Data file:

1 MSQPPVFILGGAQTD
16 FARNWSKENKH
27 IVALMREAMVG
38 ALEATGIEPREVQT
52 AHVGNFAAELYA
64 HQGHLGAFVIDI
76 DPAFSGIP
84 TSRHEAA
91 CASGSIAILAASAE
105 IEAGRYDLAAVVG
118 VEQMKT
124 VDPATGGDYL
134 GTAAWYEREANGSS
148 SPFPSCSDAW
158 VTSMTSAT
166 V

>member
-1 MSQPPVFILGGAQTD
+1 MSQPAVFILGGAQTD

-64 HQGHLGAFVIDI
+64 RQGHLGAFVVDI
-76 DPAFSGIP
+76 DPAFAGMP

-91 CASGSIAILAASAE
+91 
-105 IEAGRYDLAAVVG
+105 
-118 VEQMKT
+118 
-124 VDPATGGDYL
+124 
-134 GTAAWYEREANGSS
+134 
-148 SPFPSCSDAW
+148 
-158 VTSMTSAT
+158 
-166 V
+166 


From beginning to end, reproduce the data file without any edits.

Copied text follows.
1 MSQPPVFILGGAQTD
16 FARNWSKENKH
27 IVALMREAMVG
38 ALEATGIEPREVQT
52 AHVGNFAAELYA
64 HQGHLGAFVIDI
76 DPAFSGIP
84 TSRHEAA
91 CASGSIAILAASAE
105 IEAGRYDLAAVVG
118 VEQMKT
124 VDPATGGDYL
134 GTAAWYEREANGSS
148 SPFPSCSDAW
158 VTSMTSAT
166 V

>member
-1 MSQPPVFILGGAQTD
+1 MSQPAVFILGGAQTD

-64 HQGHLGAFVIDI
+64 RQGHLGAFVVDI
-76 DPAFSGIP
+76 DPAFAGMP

-91 CASGSIAILAASAE
+91 
-105 IEAGRYDLAAVVG
+105 
-118 VEQMKT
+118 
-124 VDPATGGDYL
+124 
-134 GTAAWYEREANGSS
+134 
-148 SPFPSCSDAW
+148 
-158 VTSMTSAT
+158 
-166 V
+166 